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Despicable Bullies Beat Down 12-Yr-Old With Special Needs, But They’re Really Regretting Recording It On Video.

Rayden Overbay, a 12-year-old autistic kid from Yukon, Oklahoma, has undergone unrelenting bullying, with at least two of the violent beatings he received being recorded on tape. One happened after school on a Thursday, and the other happened the next day in the school toilet. The two incidences, according to the boy’s mother, are unconnected and happened within 24 hours of one other.

Rayden can be seen exchanging punches with another juvenile and then being physically assaulted, apparently unprovoked, by two juvenile subjects, according to Major Matt Fairchild of the Yukon Police Department. Rayden gets assaulted in the school toilet by a different individual in the second video, which was recorded the next day. He didn’t even fight back, according to officials.

The heinous films were widely shared on social media, but Rayden’s tormentors did not get the response they had hoped for. As the video went viral, many people were outraged, with some even threatening his attackers with death. Danny Overbay, Rayden’s dad, ordered that the bullying stop. It has to stop, no matter what. It has to stop, whether it’s his son or someone else’s son or daughter, he said.

Many others agreed with Rayden’s father and voiced their support for him. Indeed, the viral footage of Rayden’s beatings sparked a nationwide outpouring of sympathy. The only reason he is sitting in front of us all today is because a couple of people or a few people decided to record it on video because they believed it was hilarious. Danny sobbed. Some of those youngsters claim to be his son’s friends, which is difficult for him as a father.

Rayden’s parents claim that the middle schooler has been bullied his whole life as he has ADHD, ODD, ADD, and autism spectrum disorder. Their kid has high-functioning special needs. Just because they haven’t labeled him as a special needs child doesn’t mean he isn’t, Rayden’s father, Danny, said.

As one can see from the video, he’s always been larger than everyone. She would see kids when he was like 8 or 9 just walk up and punch him square in the stomach, Rayden’s mother, Scotlyn Overbay, said, detailing how she had directly experienced her son’s abuse at the hands of other kids.

As people expressed their support for Rayden in response to the videos, a social media campaign with the hashtag #StandWithRayden was launched. Those who wanted to help Rayden and his family were encouraged to contact the nonprofit organization “Fight for the Forgotten,” which worked with the Overbays to ensure Rayden was healthy and felt supported.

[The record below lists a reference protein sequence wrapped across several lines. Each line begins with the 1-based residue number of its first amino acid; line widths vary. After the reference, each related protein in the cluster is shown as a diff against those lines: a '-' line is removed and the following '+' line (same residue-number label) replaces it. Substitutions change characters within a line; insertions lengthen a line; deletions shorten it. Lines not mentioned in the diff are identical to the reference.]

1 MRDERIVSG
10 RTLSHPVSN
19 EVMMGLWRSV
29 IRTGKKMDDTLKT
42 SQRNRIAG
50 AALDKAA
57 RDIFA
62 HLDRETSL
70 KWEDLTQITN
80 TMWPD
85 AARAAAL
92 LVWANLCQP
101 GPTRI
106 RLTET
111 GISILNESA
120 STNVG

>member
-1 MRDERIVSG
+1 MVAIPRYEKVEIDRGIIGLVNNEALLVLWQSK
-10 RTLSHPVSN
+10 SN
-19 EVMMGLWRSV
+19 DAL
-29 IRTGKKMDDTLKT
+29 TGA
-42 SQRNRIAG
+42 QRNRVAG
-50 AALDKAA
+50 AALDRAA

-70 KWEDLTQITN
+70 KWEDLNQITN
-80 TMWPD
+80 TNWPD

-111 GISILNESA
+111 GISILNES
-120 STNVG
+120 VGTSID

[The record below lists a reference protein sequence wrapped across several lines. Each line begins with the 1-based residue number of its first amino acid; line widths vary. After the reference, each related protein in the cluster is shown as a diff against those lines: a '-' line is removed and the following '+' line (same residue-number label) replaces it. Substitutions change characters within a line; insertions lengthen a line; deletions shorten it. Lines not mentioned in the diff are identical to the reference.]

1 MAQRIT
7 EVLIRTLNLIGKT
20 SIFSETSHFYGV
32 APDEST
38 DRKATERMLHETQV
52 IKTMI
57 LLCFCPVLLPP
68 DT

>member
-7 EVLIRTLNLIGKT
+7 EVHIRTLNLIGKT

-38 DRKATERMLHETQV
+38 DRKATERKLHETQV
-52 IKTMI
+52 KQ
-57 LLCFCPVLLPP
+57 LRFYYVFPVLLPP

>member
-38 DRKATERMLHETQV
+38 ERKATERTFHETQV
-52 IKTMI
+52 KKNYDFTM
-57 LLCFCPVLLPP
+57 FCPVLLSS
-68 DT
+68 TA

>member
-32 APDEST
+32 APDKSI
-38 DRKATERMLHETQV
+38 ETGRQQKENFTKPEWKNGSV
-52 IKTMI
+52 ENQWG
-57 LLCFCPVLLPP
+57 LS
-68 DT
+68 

The mission of “Fight for the Forgotten” creator Justin Wren is to promote compassion. The goal is not to blame Yukon High School. It’s not to disgrace the kids who were participating; it’s to raise support for Rayden, he said. Just providing them with love, support, understanding, and goodness is contagious, Wren remarked, and Rayden’s parents agree.

While they are thankful for the help Rayden has received, Danny and Scotlyn are concerned about the other children involved and want everybody to take a moment to reflect. His parents are sure that cyberbullying against their son’s attackers is unacceptable, and they have criticized the death threats made against the youngsters shown tormenting Rayden in the video.

These are adults threatening kids, Scotlyn said. There is a risk of harm to kids, which is completely unacceptable. She shouldn’t have to sit here and tell adults to stop threatening 12- and possibly 13-year-old kids, she said. Additionally, it is important to note that the school and law enforcement should have decided on their punishment rather than online bullies, who are no better than the students battling Rayden.

Both the school and the police were able to look into and take action as a result of the bullies’ video proof. Yukon Public Schools verified that the kids implicated faced disciplinary punishment. Because the police were also investigating, they may face additional punishment. They could face assault and battery charges, as well as bullying charges, Major Fairchild added.

The Overbays, for their part, said that they had forgiven the bullies and do not hold the Yukon school responsible for the bullying. His mother and he forgive the babies, and they forgive the children for what they did. They made a mistake, they’re 12, 13, and they’ve got a life to live, Danny said. They made an enormous mistake, and as parents, we forgive them, so please stop all cyberbullying.

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